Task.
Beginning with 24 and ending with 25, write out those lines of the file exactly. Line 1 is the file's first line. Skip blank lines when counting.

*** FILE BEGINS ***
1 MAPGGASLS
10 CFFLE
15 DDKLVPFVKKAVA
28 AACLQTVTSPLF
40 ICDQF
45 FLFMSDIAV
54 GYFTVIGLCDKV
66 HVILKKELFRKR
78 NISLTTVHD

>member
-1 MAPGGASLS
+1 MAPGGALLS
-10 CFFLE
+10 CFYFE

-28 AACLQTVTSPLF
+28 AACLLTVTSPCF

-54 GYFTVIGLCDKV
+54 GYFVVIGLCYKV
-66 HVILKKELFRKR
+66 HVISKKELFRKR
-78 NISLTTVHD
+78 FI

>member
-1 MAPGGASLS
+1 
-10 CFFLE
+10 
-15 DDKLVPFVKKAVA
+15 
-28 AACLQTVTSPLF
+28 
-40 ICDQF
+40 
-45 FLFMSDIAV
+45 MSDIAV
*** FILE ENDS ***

-1 MAPGGASLS
+1 